Budget supermarket chain Lidl to help prevent child abuse
The NSPCC has teamed up with Lidl for a campaign aiming to keep children safe from abuse.
The long-term commitment from the supermarket aims to enable the charity to reach one million children with its ‘Speak Out Stay Safe’ primary school programme.
Currently the children’s charity has managed to visit two-thirds of primary schools across the country with its ‘Speak Out! Stay Safe’ programme, and Lidl has committed to raising £3 million over the next three years for the NSPCC’s Schools Service.
The NSPCC hope to reach every primary school in the UK with its interactive assemblies and workshops designed to keep young children happy and safe from abuse.
The partnership is the NSPCC’s first with a major supermarket, and resulted from a vote that was open to Lidl’s 20,000 employees across the UK.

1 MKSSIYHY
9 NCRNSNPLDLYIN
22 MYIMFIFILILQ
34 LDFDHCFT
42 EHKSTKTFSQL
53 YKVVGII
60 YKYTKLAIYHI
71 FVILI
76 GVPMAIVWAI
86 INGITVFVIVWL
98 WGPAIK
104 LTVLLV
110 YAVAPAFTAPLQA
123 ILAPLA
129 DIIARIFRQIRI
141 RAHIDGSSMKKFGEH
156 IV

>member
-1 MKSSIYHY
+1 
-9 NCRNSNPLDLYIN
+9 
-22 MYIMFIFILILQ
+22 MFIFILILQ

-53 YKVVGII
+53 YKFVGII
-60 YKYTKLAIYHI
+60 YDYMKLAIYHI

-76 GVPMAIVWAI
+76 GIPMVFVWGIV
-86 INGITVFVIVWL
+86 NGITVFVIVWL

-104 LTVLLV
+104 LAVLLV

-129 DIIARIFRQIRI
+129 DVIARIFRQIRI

The supermarket’s employees will be given the opportunity to volunteer with the NSPCC to see the work the charity does with children and teenagers first hand.
They will also be able to witness ‘Speak Out! Stay Safe’ being delivered in primary schools close to the stores where they work, seeing for themselves how children are being taught to protect their bodies and encouraged to speak out if something is wrong.
Peter Wanless, Chief executive of the NSPCC said: “We are delighted Lidl UK has chosen us as its charity partner. Their support means we will be able to train enough volunteers to deliver our schools service to every primary school in the UK, enabling us to reach one million children with crucial advice on how to stay safe and happy.
“This is especially important when you consider that two children in every classroom have suffered some form of abuse, a state of affairs that is completely unacceptable and cannot be allowed to continue.
Christian Härtnagel, CEO of Lidl UK, added: “With 650 stores and 20,000 employees nationwide, Lidl UK is at the heart of communities across the country. We, therefore, feel proud that we are in a position to give back to those local communities by enabling the NSPCC to expand its Schools Service to every primary school in the UK.”